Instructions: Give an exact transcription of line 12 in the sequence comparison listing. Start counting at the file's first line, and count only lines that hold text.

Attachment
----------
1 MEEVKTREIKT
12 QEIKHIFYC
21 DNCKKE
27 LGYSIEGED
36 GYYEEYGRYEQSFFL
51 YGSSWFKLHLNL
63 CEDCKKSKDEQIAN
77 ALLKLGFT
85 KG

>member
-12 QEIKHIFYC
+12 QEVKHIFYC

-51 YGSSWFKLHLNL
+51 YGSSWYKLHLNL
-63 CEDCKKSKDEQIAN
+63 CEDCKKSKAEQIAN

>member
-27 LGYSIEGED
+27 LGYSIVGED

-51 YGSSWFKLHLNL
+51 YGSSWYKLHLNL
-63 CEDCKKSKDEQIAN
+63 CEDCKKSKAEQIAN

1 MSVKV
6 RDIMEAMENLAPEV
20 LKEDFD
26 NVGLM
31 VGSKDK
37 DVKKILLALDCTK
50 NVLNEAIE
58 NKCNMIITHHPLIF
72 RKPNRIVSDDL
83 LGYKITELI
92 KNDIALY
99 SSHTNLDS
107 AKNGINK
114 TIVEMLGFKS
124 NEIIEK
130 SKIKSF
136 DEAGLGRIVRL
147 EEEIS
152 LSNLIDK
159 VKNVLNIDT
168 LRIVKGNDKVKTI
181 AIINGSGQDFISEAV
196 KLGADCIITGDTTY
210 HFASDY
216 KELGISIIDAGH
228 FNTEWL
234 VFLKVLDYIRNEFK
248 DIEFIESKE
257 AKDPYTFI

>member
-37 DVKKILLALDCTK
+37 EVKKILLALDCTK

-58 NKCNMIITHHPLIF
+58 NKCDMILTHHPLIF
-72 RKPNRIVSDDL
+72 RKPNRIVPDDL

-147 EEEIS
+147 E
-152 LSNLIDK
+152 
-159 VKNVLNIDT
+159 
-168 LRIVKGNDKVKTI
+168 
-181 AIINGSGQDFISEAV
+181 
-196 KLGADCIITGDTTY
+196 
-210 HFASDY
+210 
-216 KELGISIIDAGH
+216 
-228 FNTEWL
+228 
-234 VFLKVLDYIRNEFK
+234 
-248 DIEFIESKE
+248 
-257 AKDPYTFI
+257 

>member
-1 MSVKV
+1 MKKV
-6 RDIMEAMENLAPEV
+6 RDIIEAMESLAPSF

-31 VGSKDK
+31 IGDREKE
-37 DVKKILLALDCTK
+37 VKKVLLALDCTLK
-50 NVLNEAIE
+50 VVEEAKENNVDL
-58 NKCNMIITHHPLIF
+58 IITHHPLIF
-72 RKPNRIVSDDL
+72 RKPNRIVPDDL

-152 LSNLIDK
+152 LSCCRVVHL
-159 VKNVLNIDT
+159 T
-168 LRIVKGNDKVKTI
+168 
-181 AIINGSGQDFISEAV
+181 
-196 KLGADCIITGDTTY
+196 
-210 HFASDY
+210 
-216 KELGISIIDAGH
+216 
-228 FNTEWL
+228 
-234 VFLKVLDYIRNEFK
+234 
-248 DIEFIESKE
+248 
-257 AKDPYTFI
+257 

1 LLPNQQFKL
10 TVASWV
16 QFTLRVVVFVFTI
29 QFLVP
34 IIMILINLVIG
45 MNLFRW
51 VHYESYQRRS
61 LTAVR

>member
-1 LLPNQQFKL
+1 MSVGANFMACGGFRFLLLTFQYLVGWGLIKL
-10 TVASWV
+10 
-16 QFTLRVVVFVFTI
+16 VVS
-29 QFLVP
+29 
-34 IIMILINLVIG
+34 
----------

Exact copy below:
+12 QEVKHIFYC